Interestingly we found ourselves rehashing conversation about the same songs heard on last year's road trip to Florida. Was that Billy Ocean? No, it's the singer that sounds like him. Oh, right, now I remember. And surprisingly we only heard Hotel California once as we skipped in and out of local FM reception. Almost at our destination we spied a huge Confederate flag, and thought this is no place for northern Yanky dogs. But a few hundred yards down the road we saw signs for the Martin Luther King Jnr. Blvd., and then the light bulb went on. Now we know who they're sticking it to!

Stocking up at Publix, the local "big box" supermarkets, with aisles you could drive a truck through I even recognized one of the baggers at the till, a tall tanned gentleman by the name of John. He was morose last year, and nothing's changed! Amazing places these big supermarkets. Busy seems to be a relative term. With miles of lighting and refrigeration units howdo they actually pay the utility bills, never mind earn a profit. Mind you they have gotten a bit smarter. Going in at 7 am the freezer cabinets have motion sensors, so as you enter the aisle looking for waffles, frozen veg. or whatever, banks of them come to light. It's quite fun to race down the aisle and see how fast they light up! Yes, yes I know, simple pleasures.

Browsing for a book to read by the pool I saw that there were 7 gun magazines in the racks. Incredible, for a country that's prudish about abortion rights and gays serving in the military, there’s no problem with disgruntled misfits going postal with Sub-machine guns. When the Constitution was amended to allow the "people" to bear arms, Jefferson should have said "using the arms we have at this time". Anyway he forgot so the National Rifle Association http://maps.google.com/maps?ll=38.8630555556,-77.3355&spn=1.0,1.0&q=38.8630555556,-77.3355%20(National%20Rifle%20Association)&t=h perpetuates gun-owning as a God-given right up there with baseball, Mom and apple-pie. The NRA, whose membership requirements run to rednecks and good 'ol boys (singing whiskey and rye!) of course says that people kill people, not guns. Gun opponents, predictably, say the opposite. Here's an idea, why not ban all non-military use of guns south of the Mason-Dixon line? http://maps.google.com/maps?ll=39.7166666667,-75.7833333333&spn=0.01,0.01&q=39.7166666667,-75.7833333333%20(Mason%E2%80%93Dixon%20Line)&t=h That way they can get on with their drinking, drinking and other manly Southern pursuits such as organizing “Does your Mom kiss better than my Sister” contests.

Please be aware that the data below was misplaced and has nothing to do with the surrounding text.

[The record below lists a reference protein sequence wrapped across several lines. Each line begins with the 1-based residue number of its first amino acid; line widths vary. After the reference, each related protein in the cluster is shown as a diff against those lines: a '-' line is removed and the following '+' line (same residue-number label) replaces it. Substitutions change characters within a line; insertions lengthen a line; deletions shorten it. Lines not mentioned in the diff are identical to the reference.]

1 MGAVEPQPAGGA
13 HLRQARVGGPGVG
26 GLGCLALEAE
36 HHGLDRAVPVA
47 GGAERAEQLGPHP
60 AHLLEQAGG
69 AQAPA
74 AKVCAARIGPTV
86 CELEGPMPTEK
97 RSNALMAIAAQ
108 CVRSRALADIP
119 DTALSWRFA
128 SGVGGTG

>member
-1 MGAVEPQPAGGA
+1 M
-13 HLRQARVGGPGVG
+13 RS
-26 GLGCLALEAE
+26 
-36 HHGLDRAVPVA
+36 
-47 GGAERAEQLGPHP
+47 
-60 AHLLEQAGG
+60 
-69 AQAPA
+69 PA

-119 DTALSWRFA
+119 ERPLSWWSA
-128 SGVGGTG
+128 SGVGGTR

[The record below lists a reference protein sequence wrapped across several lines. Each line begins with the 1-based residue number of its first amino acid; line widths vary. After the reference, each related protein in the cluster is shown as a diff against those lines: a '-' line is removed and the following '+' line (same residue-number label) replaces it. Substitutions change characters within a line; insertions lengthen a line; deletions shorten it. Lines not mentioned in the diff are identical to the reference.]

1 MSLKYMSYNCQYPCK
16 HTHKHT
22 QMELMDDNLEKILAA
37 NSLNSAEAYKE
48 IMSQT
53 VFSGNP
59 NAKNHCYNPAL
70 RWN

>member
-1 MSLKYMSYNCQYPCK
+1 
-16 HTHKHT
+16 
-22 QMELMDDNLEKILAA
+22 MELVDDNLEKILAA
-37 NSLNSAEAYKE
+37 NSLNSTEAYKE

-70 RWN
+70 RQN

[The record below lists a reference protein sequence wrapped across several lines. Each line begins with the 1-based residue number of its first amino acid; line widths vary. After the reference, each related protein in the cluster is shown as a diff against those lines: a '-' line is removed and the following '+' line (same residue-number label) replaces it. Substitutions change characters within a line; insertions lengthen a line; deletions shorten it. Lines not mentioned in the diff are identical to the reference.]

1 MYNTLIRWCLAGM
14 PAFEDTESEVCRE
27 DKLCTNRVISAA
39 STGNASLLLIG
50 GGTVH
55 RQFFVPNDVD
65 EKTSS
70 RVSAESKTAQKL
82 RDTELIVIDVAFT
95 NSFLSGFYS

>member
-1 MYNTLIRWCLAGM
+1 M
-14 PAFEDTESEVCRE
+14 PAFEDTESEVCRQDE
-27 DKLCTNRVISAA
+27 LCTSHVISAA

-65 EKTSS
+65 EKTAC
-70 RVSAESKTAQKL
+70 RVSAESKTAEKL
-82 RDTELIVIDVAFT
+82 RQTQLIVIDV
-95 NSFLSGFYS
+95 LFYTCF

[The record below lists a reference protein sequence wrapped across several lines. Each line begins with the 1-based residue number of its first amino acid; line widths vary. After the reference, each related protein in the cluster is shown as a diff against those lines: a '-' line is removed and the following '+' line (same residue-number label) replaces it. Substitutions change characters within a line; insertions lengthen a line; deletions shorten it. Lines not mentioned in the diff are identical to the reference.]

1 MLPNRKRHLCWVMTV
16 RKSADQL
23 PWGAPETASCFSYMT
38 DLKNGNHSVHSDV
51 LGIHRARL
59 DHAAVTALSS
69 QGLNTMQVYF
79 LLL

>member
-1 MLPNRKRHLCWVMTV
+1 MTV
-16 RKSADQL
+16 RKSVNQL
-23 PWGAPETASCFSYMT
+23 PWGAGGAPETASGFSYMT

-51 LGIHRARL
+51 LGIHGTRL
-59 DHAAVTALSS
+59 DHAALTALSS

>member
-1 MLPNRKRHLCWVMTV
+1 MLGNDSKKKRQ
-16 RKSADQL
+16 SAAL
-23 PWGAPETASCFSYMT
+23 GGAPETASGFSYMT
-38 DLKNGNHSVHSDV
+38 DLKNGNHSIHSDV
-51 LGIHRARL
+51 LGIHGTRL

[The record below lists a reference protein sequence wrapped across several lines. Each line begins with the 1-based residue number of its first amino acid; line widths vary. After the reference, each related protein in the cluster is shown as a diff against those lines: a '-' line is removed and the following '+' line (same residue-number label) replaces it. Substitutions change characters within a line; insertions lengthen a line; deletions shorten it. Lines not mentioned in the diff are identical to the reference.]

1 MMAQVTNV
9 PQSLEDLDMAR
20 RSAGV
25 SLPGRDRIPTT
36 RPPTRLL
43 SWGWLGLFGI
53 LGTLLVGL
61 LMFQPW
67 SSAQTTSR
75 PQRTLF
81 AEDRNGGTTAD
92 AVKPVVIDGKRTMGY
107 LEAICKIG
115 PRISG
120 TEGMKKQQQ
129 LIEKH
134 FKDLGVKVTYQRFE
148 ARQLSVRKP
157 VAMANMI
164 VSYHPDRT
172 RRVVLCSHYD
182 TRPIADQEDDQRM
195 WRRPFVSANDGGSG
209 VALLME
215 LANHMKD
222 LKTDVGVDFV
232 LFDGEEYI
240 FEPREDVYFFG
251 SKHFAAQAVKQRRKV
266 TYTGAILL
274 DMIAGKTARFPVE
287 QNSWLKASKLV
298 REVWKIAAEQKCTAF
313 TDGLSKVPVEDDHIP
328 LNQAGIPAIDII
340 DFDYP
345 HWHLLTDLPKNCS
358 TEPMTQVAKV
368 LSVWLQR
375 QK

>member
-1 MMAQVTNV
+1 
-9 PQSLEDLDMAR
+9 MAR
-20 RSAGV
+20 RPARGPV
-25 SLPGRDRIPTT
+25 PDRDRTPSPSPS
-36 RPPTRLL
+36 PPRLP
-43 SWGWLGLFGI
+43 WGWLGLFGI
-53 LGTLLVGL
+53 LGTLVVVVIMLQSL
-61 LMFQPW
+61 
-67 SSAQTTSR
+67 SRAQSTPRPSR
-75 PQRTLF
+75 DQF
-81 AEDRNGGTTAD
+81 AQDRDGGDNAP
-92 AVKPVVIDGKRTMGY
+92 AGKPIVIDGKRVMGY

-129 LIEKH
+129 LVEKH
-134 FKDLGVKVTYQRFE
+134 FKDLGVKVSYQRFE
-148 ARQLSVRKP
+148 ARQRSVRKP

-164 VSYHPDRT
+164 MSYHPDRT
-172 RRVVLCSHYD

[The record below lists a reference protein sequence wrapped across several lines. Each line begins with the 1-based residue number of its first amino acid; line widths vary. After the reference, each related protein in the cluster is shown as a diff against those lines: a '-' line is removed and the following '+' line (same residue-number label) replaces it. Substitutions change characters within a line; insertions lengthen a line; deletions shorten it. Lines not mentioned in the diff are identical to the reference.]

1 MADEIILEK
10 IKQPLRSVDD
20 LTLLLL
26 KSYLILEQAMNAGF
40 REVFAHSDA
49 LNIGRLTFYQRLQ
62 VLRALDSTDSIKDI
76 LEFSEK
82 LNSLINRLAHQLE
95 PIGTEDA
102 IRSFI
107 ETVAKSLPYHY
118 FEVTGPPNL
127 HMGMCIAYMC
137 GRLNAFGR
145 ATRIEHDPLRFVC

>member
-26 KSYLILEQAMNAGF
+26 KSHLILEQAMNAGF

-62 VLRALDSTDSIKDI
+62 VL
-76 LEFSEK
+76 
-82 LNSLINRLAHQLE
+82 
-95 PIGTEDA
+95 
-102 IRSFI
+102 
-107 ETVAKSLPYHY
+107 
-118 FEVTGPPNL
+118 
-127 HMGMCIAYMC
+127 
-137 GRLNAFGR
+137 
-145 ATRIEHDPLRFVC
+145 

Perusing the shelves for items we don't get in New York, I spied jars of Fluff. Fluff for sale I tell you. Who knew we needed it? It was of course, after the required closer inspection, Marshmallow Fluff, which must mean something to Americans but what I haven’t fathomed yet. Then, it's always fun to look at the ethnic section, see what classes as foreign down in Gulf Coast Florida. Lots of Goya products on sale, presumably for the lawnmower brigades. And by the way, what is the fascination with Refried Beans, they’re bad enough the first time, frying them twice is like putting lipstick on a pig.

The good news for Anglo-Floridians was that Birds English custard powder is available, along with Ambrosia rice pudding, Aero bars and Mr. Tate & Lyles treacle golden syrup. Ah yes, there'll always be an England...

Stocking up at the local liquor store we saw a sign for Manatee oral and facial surgery. How considerate we thought, that some caring doctor is providing services for the Manatee. Have you ever seen one? I can tell you, with a face like that surgery should definitely be an option. After recuperating from surgery they can also belly up to the Manatee golf course for a few rounds, and even pop into the Manatee social center for a few rubbers of bridge. If you haven't guessed, Manatee is the county name for this area. No, no, don't tell me, you thought...



Do visit David's entertaining Web site http://www.britoninnewyork.com/